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SOUTHWICK — Emotions ran high during the public comments portion of the first School Committee meeting since the community learned of two racist incidents involving students attending Southwick Regional School in early February.

“None of you can tell her what she’s going through,” said Allyson Lopez to six members of the Southwick-Tolland-Granville Regional School Committee about how her Black daughter has coped since being included in a mock “slave auction” conducted by some district students on Feb. 8 on the social media messaging app Snapchat. She had also said her daughter was called the N-word by classmates at SRS.

With over 100 in the audience, most shouting in support when several speakers chastised the district for its inaction in responding to the two racist incidents, Lopez thundered against the School Committee, district Superintendent Jennifer Willard, and SRS Principal Serena Shorter about what she believed was their lack of understanding of the school’s racial environment.

Allyson Lopez, the mother of the Black student who was the victim of two racist incidents at Southwick Regional School in early February, speaks at the Southwick-Tolland-Granville Regional School Committee meeting on March 5.
Reminder Publishing photo by Cliff Clark

She also alleged that eight of the 10 students involved in the mock auction were back in school.

“They were back in school within 48 hours after this incident happened … and you know where my daughter was? At home, at home, crying,” Lopez said. She said she wanted an apology from Willard and Shorter to her daughter.

She didn’t get one from Willard, who spoke near the end of the meeting when nearly everyone had left; Shorter, who didn’t speak at all; or School Committee Chair Robert Stevenson.

“But if it was a child, you would want them to apologize,” Lopez said.

On Feb. 9, the district learned about the mock auction from Lopez and began an investigation into the incident, as well as the alleged racial slur. Lopez said during the meeting that her daughter had endured five such incidents before she told district administrators on Feb. 9 about what had occurred the day before.

The district, citing privacy laws, has not publicly acknowledged that any students were punished after the investigation concluded on Feb. 16.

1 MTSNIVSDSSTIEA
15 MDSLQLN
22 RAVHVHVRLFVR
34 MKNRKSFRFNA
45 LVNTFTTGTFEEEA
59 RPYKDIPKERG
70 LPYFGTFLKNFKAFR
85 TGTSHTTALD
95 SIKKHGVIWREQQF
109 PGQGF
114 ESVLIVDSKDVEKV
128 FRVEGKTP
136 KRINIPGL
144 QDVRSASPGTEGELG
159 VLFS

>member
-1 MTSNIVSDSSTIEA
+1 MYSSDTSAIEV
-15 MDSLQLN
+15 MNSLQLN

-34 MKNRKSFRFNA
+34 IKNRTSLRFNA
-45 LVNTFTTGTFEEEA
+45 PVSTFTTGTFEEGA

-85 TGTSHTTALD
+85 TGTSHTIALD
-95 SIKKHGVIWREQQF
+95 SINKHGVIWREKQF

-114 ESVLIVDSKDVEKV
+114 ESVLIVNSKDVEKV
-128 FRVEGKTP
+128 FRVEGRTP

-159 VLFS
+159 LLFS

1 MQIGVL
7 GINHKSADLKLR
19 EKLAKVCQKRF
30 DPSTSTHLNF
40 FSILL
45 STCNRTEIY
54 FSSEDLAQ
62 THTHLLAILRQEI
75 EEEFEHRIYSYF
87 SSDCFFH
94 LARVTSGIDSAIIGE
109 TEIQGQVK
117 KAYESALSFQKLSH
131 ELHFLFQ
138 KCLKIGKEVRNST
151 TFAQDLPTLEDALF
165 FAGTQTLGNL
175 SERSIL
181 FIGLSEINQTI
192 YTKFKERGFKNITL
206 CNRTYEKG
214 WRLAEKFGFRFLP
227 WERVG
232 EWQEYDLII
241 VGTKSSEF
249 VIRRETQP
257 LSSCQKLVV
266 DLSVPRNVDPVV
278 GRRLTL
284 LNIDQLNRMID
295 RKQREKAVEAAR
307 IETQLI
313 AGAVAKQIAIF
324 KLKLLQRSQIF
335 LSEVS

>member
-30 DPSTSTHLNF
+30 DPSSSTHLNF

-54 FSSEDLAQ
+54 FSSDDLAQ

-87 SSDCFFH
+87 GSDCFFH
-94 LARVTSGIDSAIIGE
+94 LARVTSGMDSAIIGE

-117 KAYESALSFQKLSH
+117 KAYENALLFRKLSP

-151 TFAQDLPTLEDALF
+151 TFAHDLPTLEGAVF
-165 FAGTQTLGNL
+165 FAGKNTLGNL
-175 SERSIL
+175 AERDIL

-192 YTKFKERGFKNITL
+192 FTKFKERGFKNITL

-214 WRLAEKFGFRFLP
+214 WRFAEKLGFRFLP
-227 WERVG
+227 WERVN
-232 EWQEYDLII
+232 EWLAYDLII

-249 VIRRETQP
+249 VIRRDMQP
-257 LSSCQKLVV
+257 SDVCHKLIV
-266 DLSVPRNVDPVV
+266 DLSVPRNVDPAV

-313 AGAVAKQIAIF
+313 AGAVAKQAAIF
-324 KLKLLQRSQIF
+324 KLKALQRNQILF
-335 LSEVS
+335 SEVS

The Southwick Police Department and Hampden County district attorney’s office continue to probe the incident.

Aiming her remarks at Willard, Lopez said the superintendent would never understand what her daughter, and Black people in general, have had to endure. She said: “You don’t sit in her shoes, you don’t sit in my shoes. You don’t have to hold her at night … you don’t have to answer the question … ‘Why, mom, why me?’”

She called on Willard to resign. A petition started by a former student requesting Willard resign has garnered over 1,700 signatures since being posted on change.org on Feb. 21.

Lopez also criticized the students involved. She said the auction social media posts were titled “Black Lives Low Class,” and included comments like “two to four dollars a bid.”

“That behavior came from your kids,” Lopez said, addressing the room in general. “You don’t get it.”

She said administrators had yet to acknowledge what had happened under their watch.

“Don’t sit in your office and don’t avoid the press because you don’t want to answer difficult questions,” she said.

She also promised that she would be attending every meeting, every month, until change happens.

‘History of racial incidents’

Bishop Talbert Swan II, the president of the Greater Springfield NAACP, said he and a group of Lopez’s supporters attended the meeting not just because of what happened on Feb. 8.